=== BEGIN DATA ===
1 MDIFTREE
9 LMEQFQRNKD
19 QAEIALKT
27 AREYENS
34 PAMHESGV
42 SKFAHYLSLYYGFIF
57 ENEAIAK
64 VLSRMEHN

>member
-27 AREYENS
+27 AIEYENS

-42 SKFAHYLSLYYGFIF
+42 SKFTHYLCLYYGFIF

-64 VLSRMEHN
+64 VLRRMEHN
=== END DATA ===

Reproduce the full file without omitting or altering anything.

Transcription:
1 MDIFTREE
9 LMEQFQRNKD
19 QAEIALKT
27 AREYENS
34 PAMHESGV
42 SKFAHYLSLYYGFIF
57 ENEAIAK
64 VLSRMEHN

>member
-27 AREYENS
+27 AIEYENS

-42 SKFAHYLSLYYGFIF
+42 SKFTHYLCLYYGFIF

-64 VLSRMEHN
+64 VLRRMEHN